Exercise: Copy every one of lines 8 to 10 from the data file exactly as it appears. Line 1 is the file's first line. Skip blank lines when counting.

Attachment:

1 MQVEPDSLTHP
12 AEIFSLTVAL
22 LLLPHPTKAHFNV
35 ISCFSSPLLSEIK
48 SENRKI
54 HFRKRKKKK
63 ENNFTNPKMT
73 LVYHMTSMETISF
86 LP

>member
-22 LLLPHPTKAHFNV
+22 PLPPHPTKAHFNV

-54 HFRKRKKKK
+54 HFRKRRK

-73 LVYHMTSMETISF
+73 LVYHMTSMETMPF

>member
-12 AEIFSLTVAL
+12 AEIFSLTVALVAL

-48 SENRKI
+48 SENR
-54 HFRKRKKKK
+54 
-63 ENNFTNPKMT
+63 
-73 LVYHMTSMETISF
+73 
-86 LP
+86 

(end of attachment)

73 LVYHMTSMETISF
86 LP

>member